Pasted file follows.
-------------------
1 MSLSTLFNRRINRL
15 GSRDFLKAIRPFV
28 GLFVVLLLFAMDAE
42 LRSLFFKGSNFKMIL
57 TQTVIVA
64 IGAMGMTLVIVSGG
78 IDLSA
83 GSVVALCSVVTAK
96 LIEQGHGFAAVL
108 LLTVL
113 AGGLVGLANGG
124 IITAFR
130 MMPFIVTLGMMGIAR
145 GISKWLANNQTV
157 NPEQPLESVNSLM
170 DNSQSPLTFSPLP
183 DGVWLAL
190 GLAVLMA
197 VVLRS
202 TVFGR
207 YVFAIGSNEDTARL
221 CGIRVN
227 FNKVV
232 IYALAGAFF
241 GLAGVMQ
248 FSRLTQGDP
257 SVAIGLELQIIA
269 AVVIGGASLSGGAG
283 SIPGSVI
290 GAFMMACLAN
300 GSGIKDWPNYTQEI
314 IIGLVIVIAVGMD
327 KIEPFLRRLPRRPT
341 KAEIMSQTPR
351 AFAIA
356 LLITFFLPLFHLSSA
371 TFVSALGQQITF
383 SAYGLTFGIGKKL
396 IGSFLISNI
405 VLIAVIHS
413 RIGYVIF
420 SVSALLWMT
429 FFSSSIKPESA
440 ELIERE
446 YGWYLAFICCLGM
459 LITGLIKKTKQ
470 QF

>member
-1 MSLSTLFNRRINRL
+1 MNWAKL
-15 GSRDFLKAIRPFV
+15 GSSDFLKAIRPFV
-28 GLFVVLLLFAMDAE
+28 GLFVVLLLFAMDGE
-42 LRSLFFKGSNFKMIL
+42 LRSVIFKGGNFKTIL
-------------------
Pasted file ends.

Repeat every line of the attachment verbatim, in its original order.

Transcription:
1 MSLSTLFNRRINRL
15 GSRDFLKAIRPFV
28 GLFVVLLLFAMDAE
42 LRSLFFKGSNFKMIL
57 TQTVIVA
64 IGAMGMTLVIVSGG
78 IDLSA
83 GSVVALCSVVTAK
96 LIEQGHGFAAVL
108 LLTVL
113 AGGLVGLANGG
124 IITAFR
130 MMPFIVTLGMMGIAR
145 GISKWLANNQTV
157 NPEQPLESVNSLM
170 DNSQSPLTFSPLP
183 DGVWLAL
190 GLAVLMA
197 VVLRS
202 TVFGR
207 YVFAIGSNEDTARL
221 CGIRVN
227 FNKVV
232 IYALAGAFF
241 GLAGVMQ
248 FSRLTQGDP
257 SVAIGLELQIIA
269 AVVIGGASLSGGAG
283 SIPGSVI
290 GAFMMACLAN
300 GSGIKDWPNYTQEI
314 IIGLVIVIAVGMD
327 KIEPFLRRLPRRPT
341 KAEIMSQTPR
351 AFAIA
356 LLITFFLPLFHLSSA
371 TFVSALGQQITF
383 SAYGLTFGIGKKL
396 IGSFLISNI
405 VLIAVIHS
413 RIGYVIF
420 SVSALLWMT
429 FFSSSIKPESA
440 ELIERE
446 YGWYLAFICCLGM
459 LITGLIKKTKQ
470 QF

>member
-1 MSLSTLFNRRINRL
+1 MNWAKL
-15 GSRDFLKAIRPFV
+15 GSSDFLKAIRPFV
-28 GLFVVLLLFAMDAE
+28 GLFVVLLLFAMDGE
-42 LRSLFFKGSNFKMIL
+42 LRSVIFKGGNFKTIL